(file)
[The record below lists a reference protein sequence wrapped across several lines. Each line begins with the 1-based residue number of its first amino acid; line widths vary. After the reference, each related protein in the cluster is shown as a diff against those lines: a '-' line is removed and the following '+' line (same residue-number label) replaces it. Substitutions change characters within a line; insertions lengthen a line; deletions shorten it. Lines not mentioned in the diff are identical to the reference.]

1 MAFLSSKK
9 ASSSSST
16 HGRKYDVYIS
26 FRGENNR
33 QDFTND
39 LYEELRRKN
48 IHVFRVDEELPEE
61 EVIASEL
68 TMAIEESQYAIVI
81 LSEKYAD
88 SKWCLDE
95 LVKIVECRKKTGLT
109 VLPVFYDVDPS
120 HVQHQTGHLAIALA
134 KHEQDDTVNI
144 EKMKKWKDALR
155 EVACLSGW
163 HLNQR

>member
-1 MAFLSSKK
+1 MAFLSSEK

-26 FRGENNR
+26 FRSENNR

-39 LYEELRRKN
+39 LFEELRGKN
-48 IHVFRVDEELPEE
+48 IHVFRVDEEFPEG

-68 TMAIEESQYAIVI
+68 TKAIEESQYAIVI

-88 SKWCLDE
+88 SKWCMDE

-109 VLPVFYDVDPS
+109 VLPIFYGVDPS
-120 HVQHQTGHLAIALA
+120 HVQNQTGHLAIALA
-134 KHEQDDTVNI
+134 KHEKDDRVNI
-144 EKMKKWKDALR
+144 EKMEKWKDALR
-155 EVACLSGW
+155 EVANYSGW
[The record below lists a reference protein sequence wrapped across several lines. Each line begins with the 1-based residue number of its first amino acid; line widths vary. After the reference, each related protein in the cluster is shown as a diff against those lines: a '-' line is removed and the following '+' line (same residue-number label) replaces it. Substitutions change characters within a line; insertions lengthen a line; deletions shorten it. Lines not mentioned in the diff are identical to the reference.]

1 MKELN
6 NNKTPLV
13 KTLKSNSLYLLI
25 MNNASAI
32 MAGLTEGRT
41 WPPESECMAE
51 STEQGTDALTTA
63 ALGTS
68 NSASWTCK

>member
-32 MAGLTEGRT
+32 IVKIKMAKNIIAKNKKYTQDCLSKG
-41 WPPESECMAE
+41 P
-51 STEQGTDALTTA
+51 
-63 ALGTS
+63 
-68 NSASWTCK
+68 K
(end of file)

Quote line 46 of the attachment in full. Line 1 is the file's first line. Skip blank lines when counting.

13 KTLKSNSLYLLI